Amanda keeps some frozen meals stashed in her office freezer for emergency healthy lunch options. Her latest Healthy Choice meal isn’t really so “healthy,” and more “icky. Not that she expects her meal to look like the expertly-styled one on the box, but she does expect it to look and taste edible. That’s an unreasonable expectation, as it turns out. [More]

(Glyn Lowe Photoworks)

Court: Texas Roadhouse Doesn’t Owe Customer $150K For Hair-Stuffed Steak

A customer at a Wisconsin Texas Roadhouse restaurant complained that his steak was overcooked, and a spiteful staffer who thought he was lying to scam free food stuffed pieces of his facial hair inside the meat. The same employee later claimed to have stuffed a steak with pubic hair. This story may sound familiar to old-school Consumerist fans: we posted it in 2008, and it appeared on our list of all-time grossest food stories. The hairy steaks are in the news again. What’s happened in the intervening four years? Lawsuits. [More]


Guilt Makes For A Delicious Addition To Forbidden Foods When You’re On A Diet

When all you want, all you need is just a bite of smooth, creamy, calorie-laden chocolate ice cream and you’re not supposed to have it for whatever reason (dieting, it doesn’t belong to you), giving in to that impulse feel so guilty. And it’s so tasty, partly because it is forbidden, says a new study. Guilt makes for quite a heady addition to your favorite foods. Hence, guilty pleasures. [More]

(Scorpions and Centaurs)

Stockpiling Groceries Saves Money And Doesn’t Mean You’re A Crazy Person

When you hear someone mention that stockpiling food and toiletries might be a good idea, it’s not just because they’re watching a “Doomsday Preppers” marathon. I mean, they might be, but that’s not why creating your own grocery stockpile is a good idea. Building your own stash of food and toiletries keeps you prepared for natural disasters and financial crises, and lets you take advantage of stores’ normal sale cycles. [More]

Spicy Chorizo with Duckface

Campbell’s Opens Pop-Up Hipster Soup Kitchens To Promote Soulless $3 Soup Pouches

Millennials, an age group roughly defined as “people who make the Consumerist editors feel old,” are a tough demographic to market to. How to reach them? “Free food” is usually a safe answer. That’s why Campbell’s is holding free soup events in big cities to promote their few products, $3 microwaveable soup pouches filled with the flavors foodies were crazy about in 2008. [More]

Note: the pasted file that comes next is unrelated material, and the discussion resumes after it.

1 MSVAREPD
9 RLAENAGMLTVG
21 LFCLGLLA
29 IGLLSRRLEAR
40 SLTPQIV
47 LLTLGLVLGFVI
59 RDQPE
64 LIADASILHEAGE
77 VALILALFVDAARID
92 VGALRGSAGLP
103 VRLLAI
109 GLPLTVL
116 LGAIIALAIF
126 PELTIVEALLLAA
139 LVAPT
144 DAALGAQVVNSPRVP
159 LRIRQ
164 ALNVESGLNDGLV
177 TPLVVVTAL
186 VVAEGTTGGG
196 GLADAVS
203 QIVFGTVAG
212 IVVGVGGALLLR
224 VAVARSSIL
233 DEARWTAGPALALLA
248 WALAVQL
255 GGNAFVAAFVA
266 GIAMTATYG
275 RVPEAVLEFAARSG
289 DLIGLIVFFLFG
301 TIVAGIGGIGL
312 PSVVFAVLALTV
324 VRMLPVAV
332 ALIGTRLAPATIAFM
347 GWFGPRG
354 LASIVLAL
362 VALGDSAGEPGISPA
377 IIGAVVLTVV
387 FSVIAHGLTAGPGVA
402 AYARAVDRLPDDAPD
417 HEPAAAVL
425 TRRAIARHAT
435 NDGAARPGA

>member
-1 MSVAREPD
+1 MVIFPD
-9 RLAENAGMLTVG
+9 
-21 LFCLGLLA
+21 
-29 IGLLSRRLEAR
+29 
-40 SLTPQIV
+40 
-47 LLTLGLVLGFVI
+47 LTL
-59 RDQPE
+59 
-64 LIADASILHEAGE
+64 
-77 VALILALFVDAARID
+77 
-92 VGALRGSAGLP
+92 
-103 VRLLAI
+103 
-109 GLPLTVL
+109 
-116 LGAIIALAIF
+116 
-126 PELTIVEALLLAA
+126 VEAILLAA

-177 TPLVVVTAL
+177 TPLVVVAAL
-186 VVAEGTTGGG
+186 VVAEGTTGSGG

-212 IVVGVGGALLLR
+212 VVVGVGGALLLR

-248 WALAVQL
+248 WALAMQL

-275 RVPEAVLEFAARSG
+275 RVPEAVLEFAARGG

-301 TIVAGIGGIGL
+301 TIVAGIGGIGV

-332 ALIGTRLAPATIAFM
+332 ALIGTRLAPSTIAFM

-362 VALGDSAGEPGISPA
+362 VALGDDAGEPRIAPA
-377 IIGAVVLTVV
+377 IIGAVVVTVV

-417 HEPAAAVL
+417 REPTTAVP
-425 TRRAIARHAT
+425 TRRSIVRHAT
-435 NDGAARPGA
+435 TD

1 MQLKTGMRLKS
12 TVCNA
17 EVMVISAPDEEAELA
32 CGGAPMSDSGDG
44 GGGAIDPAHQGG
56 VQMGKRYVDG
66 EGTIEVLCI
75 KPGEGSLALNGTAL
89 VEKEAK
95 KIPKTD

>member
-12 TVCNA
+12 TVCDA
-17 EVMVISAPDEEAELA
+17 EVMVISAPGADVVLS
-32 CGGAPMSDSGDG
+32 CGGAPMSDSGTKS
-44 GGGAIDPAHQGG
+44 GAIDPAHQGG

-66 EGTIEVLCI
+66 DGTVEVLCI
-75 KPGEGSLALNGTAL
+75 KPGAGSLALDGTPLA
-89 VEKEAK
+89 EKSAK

The mysterious notice...

Sign At Denny’s Says It Won’t Honor Veterans Day Giveaway. Restaurant Says It Has No Idea How Sign Got There

There’s scandal and mystery surrounding the Denny’s in North Pekin, IL, today after a sign appeared on the restaurant’s door saying it wouldn’t be honoring the previously advertised pancake giveaway for Veterans Day. But the restaurant says it has no idea who put that sign on the door. [More]

Changes in the 'taters.

Walmart Redesigns 5.3 Ounces Right Out Of Great Value Mashed Potato Box

An anonymous Walmart shopper stopped by to show us how a nice-looking redesign of the mega-retailer’s house-brand mashed potato flakes masks some shrinkage. Wally World took advantage of the packaging change to shave off 5.3 ounces of dehydrated potato goodness. Of course, the box looks the same size from the outside. It’s still a great value. Just a little less great than before, perhaps. [More]

(Paxton Holley)

Now At Walmart: Gingerbread Oreos

Here’s one bit of early Christmas merchandise that we’re not going to complain about. For once. Hitting shelves now, only at Walmart, introducing… gingerbread-flavored Oreos. [More]

Why Isn’t Jif’s Natural Peanut Butter Spread Labeled Just ‘Peanut Butter?’

Why Isn’t Jif’s Natural Peanut Butter Spread Labeled Just ‘Peanut Butter?’

Kate was confused at the grocery store. Side by side on the shelf were regular old Jif peanut butter and Jif’s “natural” peanut butter. Only the “natural” stuff was labeled “peanut butter spread,” while the standard, presumably less natural, Jif got to call itself peanut butter. “It makes me wonder, what about ‘natural’ makes it less than true peanut butter?” she wrote to us. “Why does it need to be called ‘peanut butter spread’, when traditional, sugar filled, [Jif] can be called ‘peanut butter’? Shouldn’t the natural product version be truer to the genuine article?” That would be the intuitive answer, wouldn’t it? It’s the requirements of the Food and Drug Administration that keep the “natural” variety of Jif from being declared plain old peanut butter. Here’s the relevant part of the FDA standards for peanut butter: [More]